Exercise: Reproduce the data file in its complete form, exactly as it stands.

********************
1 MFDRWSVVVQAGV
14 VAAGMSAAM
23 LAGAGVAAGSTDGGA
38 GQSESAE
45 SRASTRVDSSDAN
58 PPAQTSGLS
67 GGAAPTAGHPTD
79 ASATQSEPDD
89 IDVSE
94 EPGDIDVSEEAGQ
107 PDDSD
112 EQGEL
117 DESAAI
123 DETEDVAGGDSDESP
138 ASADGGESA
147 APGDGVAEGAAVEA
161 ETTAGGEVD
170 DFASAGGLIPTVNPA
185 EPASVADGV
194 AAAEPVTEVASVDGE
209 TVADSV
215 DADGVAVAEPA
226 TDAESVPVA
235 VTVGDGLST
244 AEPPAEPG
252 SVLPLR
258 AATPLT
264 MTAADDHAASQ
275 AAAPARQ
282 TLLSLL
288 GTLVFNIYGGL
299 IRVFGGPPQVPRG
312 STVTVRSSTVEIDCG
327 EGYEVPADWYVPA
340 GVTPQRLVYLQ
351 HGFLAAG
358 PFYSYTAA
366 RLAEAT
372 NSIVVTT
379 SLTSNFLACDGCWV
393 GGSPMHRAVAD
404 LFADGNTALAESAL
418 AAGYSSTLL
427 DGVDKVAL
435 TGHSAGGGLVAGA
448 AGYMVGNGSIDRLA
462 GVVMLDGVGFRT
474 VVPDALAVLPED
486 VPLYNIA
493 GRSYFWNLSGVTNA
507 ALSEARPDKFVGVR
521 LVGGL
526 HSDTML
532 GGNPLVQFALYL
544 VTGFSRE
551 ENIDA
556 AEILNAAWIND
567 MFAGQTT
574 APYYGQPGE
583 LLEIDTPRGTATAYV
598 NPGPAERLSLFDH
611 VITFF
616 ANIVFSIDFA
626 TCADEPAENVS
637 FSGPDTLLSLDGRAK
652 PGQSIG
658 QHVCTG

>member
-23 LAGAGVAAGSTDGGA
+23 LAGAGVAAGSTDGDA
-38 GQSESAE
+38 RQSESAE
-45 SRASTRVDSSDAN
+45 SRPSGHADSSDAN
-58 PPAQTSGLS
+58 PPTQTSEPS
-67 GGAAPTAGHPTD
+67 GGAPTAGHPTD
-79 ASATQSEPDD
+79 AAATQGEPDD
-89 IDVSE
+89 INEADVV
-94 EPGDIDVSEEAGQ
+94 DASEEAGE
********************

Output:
1 MFDRWSVVVQAGV
14 VAAGMSAAM
23 LAGAGVAAGSTDGGA
38 GQSESAE
45 SRASTRVDSSDAN
58 PPAQTSGLS
67 GGAAPTAGHPTD
79 ASATQSEPDD
89 IDVSE
94 EPGDIDVSEEAGQ
107 PDDSD
112 EQGEL
117 DESAAI
123 DETEDVAGGDSDESP
138 ASADGGESA
147 APGDGVAEGAAVEA
161 ETTAGGEVD
170 DFASAGGLIPTVNPA
185 EPASVADGV
194 AAAEPVTEVASVDGE
209 TVADSV
215 DADGVAVAEPA
226 TDAESVPVA
235 VTVGDGLST
244 AEPPAEPG
252 SVLPLR
258 AATPLT
264 MTAADDHAASQ
275 AAAPARQ
282 TLLSLL
288 GTLVFNIYGGL
299 IRVFGGPPQVPRG
312 STVTVRSSTVEIDCG
327 EGYEVPADWYVPA
340 GVTPQRLVYLQ
351 HGFLAAG
358 PFYSYTAA
366 RLAEAT
372 NSIVVTT
379 SLTSNFLACDGCWV
393 GGSPMHRAVAD
404 LFADGNTALAESAL
418 AAGYSSTLL
427 DGVDKVAL
435 TGHSAGGGLVAGA
448 AGYMVGNGSIDRLA
462 GVVMLDGVGFRT
474 VVPDALAVLPED
486 VPLYNIA
493 GRSYFWNLSGVTNA
507 ALSEARPDKFVGVR
521 LVGGL
526 HSDTML
532 GGNPLVQFALYL
544 VTGFSRE
551 ENIDA
556 AEILNAAWIND
567 MFAGQTT
574 APYYGQPGE
583 LLEIDTPRGTATAYV
598 NPGPAERLSLFDH
611 VITFF
616 ANIVFSIDFA
626 TCADEPAENVS
637 FSGPDTLLSLDGRAK
652 PGQSIG
658 QHVCTG

>member
-23 LAGAGVAAGSTDGGA
+23 LAGAGVAAGSTDGDA
-38 GQSESAE
+38 RQSESAE
-45 SRASTRVDSSDAN
+45 SRPSGHADSSDAN
-58 PPAQTSGLS
+58 PPTQTSEPS
-67 GGAAPTAGHPTD
+67 GGAPTAGHPTD
-79 ASATQSEPDD
+79 AAATQGEPDD
-89 IDVSE
+89 INEADVV
-94 EPGDIDVSEEAGQ
+94 DASEEAGE